Hence, in my kitchen, I use a cast-iron skillet that belonged to my husband’s family, and Revere Ware pots that were wedding gifts to my mother.

Hence, in my closet hang certain items of clothing, like the yellow-and-black faux hieroglyphic-printed shirt from the deep ‘80s that I wore the first summer my husband and I dated.

Hence, on the bookshelf in my writing office, in a place of honor, sat the pink vase.

Over time, that little vase took on nearly mythic status. Because in addition to being a rare remembrance of my mother, it also reminded me of something else: my mother’s latent artistic ability.

She didn’t make the vase. But she drew it once. In pencil.

As a child, I saw the drawing before I ever saw the vase. (Most of the time the vase lived hidden in our linen closet.) I thought the drawing badly proportioned, until one day, reaching in for a towel, I found what it was drawn from.

Even then, I knew that my mother had captured its likeness very well. That she had talent. Without training. Without even reading books on the subject.

Many years later, when I brought up the vase to a writing instructor, she said to me, “Why don’t you draw it? And write about the experience?”

Hell, no. If I drew it, I would have to compare my drawing to my mother’s. It would become an obsession. I would keep working at it until I was sure mine was better, freer, more sophisticated, better trained, and more original than hers.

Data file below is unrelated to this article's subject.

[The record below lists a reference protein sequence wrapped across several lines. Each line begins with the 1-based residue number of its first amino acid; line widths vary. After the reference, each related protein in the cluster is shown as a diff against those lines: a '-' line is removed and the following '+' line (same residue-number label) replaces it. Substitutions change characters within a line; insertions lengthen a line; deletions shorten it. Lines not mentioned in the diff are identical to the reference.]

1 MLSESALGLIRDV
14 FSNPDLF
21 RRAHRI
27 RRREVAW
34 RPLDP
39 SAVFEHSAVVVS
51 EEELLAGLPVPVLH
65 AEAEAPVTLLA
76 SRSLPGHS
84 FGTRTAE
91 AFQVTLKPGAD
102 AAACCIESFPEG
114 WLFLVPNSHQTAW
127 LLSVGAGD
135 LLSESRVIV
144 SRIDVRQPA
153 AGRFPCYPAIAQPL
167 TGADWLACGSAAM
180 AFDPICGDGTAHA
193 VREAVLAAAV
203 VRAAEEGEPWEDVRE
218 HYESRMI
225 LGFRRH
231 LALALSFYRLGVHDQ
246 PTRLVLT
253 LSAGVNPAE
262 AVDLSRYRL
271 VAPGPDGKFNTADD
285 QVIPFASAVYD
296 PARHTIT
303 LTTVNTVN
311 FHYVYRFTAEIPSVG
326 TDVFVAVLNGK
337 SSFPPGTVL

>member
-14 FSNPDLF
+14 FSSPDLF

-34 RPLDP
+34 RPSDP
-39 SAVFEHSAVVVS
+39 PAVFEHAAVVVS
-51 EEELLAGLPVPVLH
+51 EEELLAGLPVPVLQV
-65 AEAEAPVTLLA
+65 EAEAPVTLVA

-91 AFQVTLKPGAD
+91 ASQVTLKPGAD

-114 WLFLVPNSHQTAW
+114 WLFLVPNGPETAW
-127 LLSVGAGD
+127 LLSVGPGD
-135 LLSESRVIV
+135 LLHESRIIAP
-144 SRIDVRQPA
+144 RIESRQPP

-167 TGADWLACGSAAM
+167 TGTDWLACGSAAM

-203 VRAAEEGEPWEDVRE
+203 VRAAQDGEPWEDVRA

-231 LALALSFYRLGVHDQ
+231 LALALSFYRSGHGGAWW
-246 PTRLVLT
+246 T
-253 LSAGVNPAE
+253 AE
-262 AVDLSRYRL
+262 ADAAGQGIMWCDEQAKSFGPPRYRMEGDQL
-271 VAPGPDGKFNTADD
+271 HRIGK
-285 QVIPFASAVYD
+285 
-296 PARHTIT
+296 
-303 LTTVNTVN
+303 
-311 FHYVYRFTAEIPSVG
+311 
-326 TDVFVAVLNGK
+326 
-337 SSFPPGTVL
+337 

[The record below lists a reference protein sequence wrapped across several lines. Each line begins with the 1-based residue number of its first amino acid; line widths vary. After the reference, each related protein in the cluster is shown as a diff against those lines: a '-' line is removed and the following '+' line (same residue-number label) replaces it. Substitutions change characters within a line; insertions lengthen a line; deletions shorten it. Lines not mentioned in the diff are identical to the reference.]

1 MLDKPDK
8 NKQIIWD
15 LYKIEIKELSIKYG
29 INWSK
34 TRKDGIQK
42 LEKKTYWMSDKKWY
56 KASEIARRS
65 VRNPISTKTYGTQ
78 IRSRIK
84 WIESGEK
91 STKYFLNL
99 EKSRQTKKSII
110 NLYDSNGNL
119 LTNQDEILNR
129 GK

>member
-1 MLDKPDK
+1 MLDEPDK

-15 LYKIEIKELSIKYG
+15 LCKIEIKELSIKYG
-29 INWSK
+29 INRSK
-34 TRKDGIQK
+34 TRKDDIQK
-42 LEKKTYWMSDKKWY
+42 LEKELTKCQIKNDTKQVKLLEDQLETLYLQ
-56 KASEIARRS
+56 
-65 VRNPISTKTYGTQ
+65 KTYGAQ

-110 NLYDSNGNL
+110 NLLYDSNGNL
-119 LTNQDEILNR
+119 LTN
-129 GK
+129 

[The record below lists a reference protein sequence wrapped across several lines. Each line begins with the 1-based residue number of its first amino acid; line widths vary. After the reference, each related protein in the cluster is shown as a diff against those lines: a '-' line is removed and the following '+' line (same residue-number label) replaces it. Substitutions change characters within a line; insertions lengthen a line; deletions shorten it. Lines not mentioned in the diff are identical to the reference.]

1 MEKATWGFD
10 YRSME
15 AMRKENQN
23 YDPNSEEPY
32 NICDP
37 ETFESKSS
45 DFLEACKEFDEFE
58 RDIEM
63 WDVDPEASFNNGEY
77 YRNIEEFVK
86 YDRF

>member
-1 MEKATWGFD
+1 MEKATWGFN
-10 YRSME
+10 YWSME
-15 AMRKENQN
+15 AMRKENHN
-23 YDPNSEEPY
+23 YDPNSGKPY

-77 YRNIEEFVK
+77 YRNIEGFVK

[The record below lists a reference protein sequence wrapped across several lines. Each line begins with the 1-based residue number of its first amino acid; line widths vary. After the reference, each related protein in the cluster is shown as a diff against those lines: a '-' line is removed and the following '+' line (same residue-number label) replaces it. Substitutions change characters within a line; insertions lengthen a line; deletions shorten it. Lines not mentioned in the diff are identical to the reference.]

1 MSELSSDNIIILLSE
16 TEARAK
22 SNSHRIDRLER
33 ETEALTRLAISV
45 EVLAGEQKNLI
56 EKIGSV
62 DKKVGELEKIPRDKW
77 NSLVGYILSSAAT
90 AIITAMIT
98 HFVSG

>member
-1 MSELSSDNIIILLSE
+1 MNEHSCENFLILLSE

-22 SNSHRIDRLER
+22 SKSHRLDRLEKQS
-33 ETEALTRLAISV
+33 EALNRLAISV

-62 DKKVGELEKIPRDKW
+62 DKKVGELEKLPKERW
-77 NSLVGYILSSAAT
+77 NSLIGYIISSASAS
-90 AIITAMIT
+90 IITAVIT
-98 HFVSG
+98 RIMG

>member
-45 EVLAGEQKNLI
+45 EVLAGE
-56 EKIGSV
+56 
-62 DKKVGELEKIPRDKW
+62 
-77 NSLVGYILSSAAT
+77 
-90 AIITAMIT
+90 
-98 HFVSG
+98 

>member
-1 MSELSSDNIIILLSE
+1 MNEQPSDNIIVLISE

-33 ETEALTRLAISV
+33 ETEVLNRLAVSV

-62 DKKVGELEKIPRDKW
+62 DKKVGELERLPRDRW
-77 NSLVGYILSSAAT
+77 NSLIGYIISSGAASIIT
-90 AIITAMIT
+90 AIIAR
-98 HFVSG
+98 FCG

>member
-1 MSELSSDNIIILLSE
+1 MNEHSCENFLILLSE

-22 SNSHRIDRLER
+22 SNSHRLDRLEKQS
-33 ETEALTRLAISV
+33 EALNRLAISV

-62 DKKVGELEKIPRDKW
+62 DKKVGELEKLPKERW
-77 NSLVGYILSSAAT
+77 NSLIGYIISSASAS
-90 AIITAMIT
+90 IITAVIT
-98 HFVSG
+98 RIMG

It would be important for me to prove that. Because she gave up so much for me, so I would know how to draw the vase and write about it. Better, and more confidently, than she ever could.

The vase stood there, on the bookshelf in my writing study, undermining my creative endeavors with deadly guilt rays.

That’s why I hated the vase.

As a teenager in the 1970s, I was given many opportunities to “express myself.” To explore my own creativity—art classes, music lessons, editor of the high school yearbook. Every Christmas included a gift of paints or a Spirograph, a book on drawing or a new sketchbook. From my mother, of course.

She did the dinner dishes while I studied and wrote little stories and made things out of construction paper and felt and fabric. She knitted in the music building lobby and sat through Sunday afternoon concerts while I took horn lessons and found my way to music school. She praised my every effort, telling me what talent I had, while hers mostly just lay there.

When she had a moment, she opened her one thin sketchbook and drew what she could find around the house, ugly though it might have been.

Only recently, my father told me that upon graduation from college, my mother was accepted into a Master’s program in the sciences at Brown. But she decided, instead, to marry him and have four children. An irrevocable decision, back then. As far away from art as she could get.

I know she had the ability to be a researcher. Or a philosopher. Or, yes, an artist.

But she died too soon. Before she was through dragging kids around to their events, so she might finally consider taking an art class. Before the last of her four children left the nest. Before women’s liberation firmly established that it was OK to spend a little bit of time on yourself. Before her own daughter, perhaps as an adult, would have encouraged her to explore her own talent.